December 22, 2012

After Hostess, a new world

The newly jobless in their 50s are striving to move forward while hoping for the best.

By Gillian Graham
Staff Writer

When Hostess closed its doors last month, the 370 employees at its Biddeford bakery found themselves in the unenviable position of having to hunt for new jobs during the holiday season. 

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For many of the people who baked and delivered bread, chocolate cupcakes and Sno Balls, that means stretching unemployment checks, struggling to pay medical bills and navigating retraining opportunities and online job applications.

The closing of Hostess came a week into a national strike by bakery union employees upset with the company over wages and pensions. Hostess got final bankruptcy court approval Nov. 21 to close 33 bakeries, putting 15,000 employees nationwide out of work, including 500 in Maine. Another 3,200 will be unemployed nationally after the company is finished closing next year.

Employees in Biddeford included bakers union workers and Teamsters. The closure has left the employees – many just a few years away from retirement – wondering how to make ends meet and figure out how to do what they haven’t had to do in years: Look for a job. This is the first in an occasional series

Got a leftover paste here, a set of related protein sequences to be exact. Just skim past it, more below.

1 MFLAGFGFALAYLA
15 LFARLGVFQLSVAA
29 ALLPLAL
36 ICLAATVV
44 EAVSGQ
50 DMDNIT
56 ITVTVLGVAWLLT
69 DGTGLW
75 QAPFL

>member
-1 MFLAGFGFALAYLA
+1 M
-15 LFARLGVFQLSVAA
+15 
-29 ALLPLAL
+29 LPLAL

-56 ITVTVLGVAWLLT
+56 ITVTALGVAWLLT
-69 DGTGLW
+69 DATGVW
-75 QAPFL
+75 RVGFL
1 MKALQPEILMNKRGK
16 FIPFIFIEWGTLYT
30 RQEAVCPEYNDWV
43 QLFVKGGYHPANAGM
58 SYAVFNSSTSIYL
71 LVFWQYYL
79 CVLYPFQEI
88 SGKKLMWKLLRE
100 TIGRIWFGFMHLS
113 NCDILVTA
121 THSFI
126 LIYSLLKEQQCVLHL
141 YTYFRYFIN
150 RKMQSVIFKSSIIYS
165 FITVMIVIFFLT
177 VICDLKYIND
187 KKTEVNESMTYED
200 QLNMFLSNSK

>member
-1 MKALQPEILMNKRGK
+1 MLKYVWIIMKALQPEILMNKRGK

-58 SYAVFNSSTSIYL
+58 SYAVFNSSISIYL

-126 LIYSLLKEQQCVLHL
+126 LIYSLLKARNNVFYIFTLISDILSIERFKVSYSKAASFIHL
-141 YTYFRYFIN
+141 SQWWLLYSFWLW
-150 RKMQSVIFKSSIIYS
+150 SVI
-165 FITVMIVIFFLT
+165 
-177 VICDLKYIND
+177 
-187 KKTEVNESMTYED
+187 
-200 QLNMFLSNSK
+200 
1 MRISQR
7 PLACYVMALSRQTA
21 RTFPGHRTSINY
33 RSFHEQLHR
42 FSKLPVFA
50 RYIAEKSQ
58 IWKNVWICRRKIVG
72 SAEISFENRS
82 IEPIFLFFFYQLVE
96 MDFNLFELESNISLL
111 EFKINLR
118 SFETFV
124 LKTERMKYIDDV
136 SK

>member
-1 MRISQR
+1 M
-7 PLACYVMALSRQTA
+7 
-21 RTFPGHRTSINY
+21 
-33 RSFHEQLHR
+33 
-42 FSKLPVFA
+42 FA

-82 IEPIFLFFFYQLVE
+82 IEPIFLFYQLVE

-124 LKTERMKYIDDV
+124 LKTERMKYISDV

Gabe Souza/Staff Photographer

Michael Bourgault worked for Hostess for 16 years in a variety of positions.

Michael Bourgault says he isn't looking for sympathy.

He may be out of a job without any immediate prospects, but he's quick to point out he's in a better position than many of his fellow union members.

"I'm not worried about me," he said. "I know people who will lose their houses and cars. But the way that company was headed, they were going to lose their homes and cars anyway."

Bourgault, 54, had worked at Hostess in a variety of positions for 16 years, most recently as a scaler and mixer, measuring out ingredients and mixing dough for bread and rolls. His shifts started as early as 3:30 a.m. and he logged an average of 55 hours a week for 13 years. A single father with two children, he'd long been used to working whatever hours were necessary to make ends meet.

At one point, Bourgault made $16.56 an hour and his health insurance was paid by the company. In 2004, concessions carved 11 cents off his hourly wage. His final paycheck from Hostess reflected another 8 percent cut, bringing the hourly wage down to $15.23. But the decreases don't tell the whole story, he said. By the end, he was paying $75 a week for health insurance.

And then there were the pensions. Hostess stopped contributing to its union pension plans more than a year ago. Bourgault said contributions deducted from paychecks were never applied to the pension plans, leaving employees wondering if the company was stealing from them.

Hostess executives, however, focused on the pay cuts when discussing the company's demise in the media, Bourgault said. He grew tired of hearing about the 8 percent pay cut, which Hostess imposed on the union with court approval. He's angered by comments that blame union workers and accuse them of forcing the company to shut down.

"We would have took the 8 percent. The 8 percent was nothing," he said. "The pension and the health insurance were the major players."

Bourgault, who describes himself as a "union Republican," was fed up with the company and ready to strike long before the union voted to do so.

(Continued on page 2)

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